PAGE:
Oracle may not be as chatty as the formerly independent Sun Microsystems, but it sure is more keen on using benchmark tests to help make the case for the products it sells. And so Oracle has whipped out yet another benchmark, in this case using the TPC-H data warehousing test, to show that the top-end Sparc Enterprise M9000 …
M9K vs E25K
Having had personal experience of both M9Ks and E25Ks, the latter is heavily hamstrung by relatively slow interconnects and what was a very old fashioned I/O system based on PCI (the fastest I/O buses on an E25K were 66Mhz 64bit which means that it's not really up to running a dual port 4Gbps FC card (especially when you know that FC is full duplex). Nor, of course, is it up to 10Gbps Ethernet standard. There ae ways round it - more cards in I/O system boards, network aggregation and SAN I/O balancing, but it looks increasing old hat and expensive compared to a modern x86 server, let alone direct competitors.
In comparison, the M9K has got PCIe and is a vastly more capable I/O box and the interconnects are a lot better (and, the RAS features are better too).
SMT is something of a mixed blessing. The various very similar versions of this (Hypertheading on x86, the equivalent on Itanium and Power) are fine where you have lots of largely independent threads working on large data sets with enough processor cache misses to make it worthwhile. However, in the case of a large, unified database like Oracle, there are large numbers of points where individual threads need exclusive control of a resource. The path time through those sections has to be kept as short as possible on SMPs or the DB will waste much of he CPU away on spin locks. If you enable SMT on a DB like this, then the threads on the same core will contend when they are both busy and if you believe the figures, you get, at best, 20% more throughput with SMT which means that two threads despatched on the same core will each only run at about 60% of the speed (on average). Path lengths go up, contention increases, cpu is wasted. In general, single DB benchmarks work better with fewer, faster cores. That's not to say that more cores can't be used - if your application uses a lots of procedural code running within the DB then this isn't necessarily true, but for a benchmark like this, it probably is.
So, like all these things, it's the application that matters. As it is, the M9K is a very decent bit of tin and much, much better than anything Sun had to offer in that space.
Didn't need that on a Friday afternoon.
No shock on the lack of SMT
The author wrote:
"For some reason, Oracle turned off SMT during the test and only loaded up half the cores in the box. That would seem to imply that something - perhaps the Oracle 11g R2 Enterprise Edition database used in the TPC-H test - can't scale well beyond 128 threads. "
I don't know if its a 128 thread limit, but most databases tend to perform better when SMT is off.
As to your comment of 'loading up half the cores' I'm not sure if you mean because SMT is off or they only used half of the physical cores present.
Big Blue Blinkers?
(Sigh) I know that TPM seems to think that his job description is IBM promo and nothing else, but he missed the biggest message in the whole mix when he rushed off to dig out his IBM Power comparison. This is good news for the many Sunshiners still out there.
Running these benchmarks is not a cheap endeavour, so we have Snoreacle paying out for resources, kit and publicity, and Larry doesn't spend money without a reason. This is Larry saying to his installed Slowaris base "Hey, don't leave my table just yet, I'll keep serving pie as long as you want to buy it!" The fact they did the bench on M-series - Slowaris-only - shows he hasn't quite given up on traditional SPARC-Slowaris. The fact it's a big instance Oracle benchmark will also have appealled to Larry - he doesn't do small! The fact that it's another completely irrellevant benchmark - I mean, whom has that storage setup used? - is also very much Larry The Showman's style.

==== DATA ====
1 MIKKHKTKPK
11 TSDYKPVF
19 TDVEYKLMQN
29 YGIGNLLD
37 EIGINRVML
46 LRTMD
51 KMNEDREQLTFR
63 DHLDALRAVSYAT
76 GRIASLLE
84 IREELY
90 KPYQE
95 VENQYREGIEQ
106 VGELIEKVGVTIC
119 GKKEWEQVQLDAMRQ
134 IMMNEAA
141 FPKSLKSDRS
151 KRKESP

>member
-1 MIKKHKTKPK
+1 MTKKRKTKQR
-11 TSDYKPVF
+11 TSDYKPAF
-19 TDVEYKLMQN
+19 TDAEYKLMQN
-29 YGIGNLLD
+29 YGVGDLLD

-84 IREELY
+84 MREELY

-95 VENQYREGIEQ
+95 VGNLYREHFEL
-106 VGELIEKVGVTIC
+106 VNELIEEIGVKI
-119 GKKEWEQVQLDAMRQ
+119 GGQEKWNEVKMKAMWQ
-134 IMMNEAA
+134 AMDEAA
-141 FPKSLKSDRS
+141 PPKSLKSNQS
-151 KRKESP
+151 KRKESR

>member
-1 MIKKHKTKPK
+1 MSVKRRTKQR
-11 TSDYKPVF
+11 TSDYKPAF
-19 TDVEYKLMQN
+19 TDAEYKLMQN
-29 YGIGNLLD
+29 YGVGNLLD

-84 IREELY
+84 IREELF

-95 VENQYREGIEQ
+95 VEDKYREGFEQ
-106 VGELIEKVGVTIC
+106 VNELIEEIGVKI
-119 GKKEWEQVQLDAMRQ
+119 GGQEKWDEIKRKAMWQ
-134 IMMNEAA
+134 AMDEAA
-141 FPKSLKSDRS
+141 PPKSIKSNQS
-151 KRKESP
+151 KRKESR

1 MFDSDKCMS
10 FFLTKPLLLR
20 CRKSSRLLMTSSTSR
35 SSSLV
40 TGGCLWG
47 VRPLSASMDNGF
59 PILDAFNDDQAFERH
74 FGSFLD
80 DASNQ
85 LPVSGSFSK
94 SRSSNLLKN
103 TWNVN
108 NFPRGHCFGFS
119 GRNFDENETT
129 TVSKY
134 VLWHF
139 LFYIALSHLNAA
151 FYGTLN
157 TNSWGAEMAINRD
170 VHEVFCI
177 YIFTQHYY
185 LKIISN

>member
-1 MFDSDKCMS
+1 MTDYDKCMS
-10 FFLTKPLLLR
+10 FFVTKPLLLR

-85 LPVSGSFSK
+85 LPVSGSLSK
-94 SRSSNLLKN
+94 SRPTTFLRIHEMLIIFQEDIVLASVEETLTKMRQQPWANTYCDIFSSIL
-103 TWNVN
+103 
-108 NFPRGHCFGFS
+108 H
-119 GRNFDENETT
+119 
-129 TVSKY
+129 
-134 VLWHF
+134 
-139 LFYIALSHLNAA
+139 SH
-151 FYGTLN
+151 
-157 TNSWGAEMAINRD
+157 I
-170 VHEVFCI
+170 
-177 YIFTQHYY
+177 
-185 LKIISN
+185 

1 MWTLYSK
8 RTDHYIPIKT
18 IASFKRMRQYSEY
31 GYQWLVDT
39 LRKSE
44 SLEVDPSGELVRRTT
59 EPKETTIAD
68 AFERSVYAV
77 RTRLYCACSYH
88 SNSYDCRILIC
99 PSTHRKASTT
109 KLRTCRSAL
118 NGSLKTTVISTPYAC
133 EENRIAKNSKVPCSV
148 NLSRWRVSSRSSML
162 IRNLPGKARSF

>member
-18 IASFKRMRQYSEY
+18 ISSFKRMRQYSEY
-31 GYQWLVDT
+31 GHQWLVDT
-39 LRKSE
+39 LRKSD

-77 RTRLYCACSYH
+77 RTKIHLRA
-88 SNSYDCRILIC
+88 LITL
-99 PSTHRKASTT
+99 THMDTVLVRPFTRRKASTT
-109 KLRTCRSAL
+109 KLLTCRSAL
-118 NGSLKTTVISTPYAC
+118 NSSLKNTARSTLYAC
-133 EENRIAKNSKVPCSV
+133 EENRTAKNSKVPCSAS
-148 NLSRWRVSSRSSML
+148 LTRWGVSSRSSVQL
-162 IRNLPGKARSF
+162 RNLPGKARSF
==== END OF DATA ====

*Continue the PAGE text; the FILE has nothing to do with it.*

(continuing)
So, before TPM rushed for the IBM promo gear, he should have thought what this meant to us customers that still have SPARC-Slowaris instances in their business (yeah, I haven't quite managed to get rid of them all yet). Slowaris users won't care that the Power kit might manage to be a few percent faster in an equally unrealistic lab setup, they will see Larry saying there are still options for SPARC-Slowaris, and it will be much cheaper and easier (and not mean any re-skilling is required) for them to buy new M-series and carry on with their current app stack, rather than buy Power, Itanium, Xeon or Opteron replacements. This was what Larry needed to be saying when the Sunset deal went through, so he may have already lost some of those Slowaris shops. But the economic downturn probably put many migration plans on hold, so he may now have a second chance at keeping the Slowaris business alive if he can convince them he means to keep the SPARC-Slowaris option alive.
/Shaking head and laughing.
"Nothing against Sybase, but it is only used in niche areas, like financial services." Not really true of IQ which seems to be becoming more and more popular, even with sites which use Oracle for OLTP.
TPC-H and Compression?
It is interesting to note that booth the Oracle and IBM benchmarks did not use database compression. One would assume that for a DW type benchmark (TPC-H) database compression will help reduce the DB size and improve effective data scan rates. I can understand that Hybrid Columnar Compression (HCC) with potential of 10X compression cannot be used in non-clustered benchmarks as it is Exadata V2 only feature. Not sure how compression performs on the Sybase IQ side for such range of databases.
Interesting, thanks for sorting some details out! :o)
expect more benchmarks after further solaris optimizations
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